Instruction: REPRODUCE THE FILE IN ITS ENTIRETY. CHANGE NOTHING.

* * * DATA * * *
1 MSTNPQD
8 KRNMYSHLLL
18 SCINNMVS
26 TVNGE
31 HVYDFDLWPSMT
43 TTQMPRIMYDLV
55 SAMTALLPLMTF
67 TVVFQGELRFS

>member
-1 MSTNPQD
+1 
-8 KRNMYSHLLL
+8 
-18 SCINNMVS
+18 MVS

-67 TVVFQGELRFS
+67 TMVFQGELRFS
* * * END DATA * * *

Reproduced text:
1 MSTNPQD
8 KRNMYSHLLL
18 SCINNMVS
26 TVNGE
31 HVYDFDLWPSMT
43 TTQMPRIMYDLV
55 SAMTALLPLMTF
67 TVVFQGELRFS

>member
-1 MSTNPQD
+1 
-8 KRNMYSHLLL
+8 
-18 SCINNMVS
+18 MVS

-67 TVVFQGELRFS
+67 TMVFQGELRFS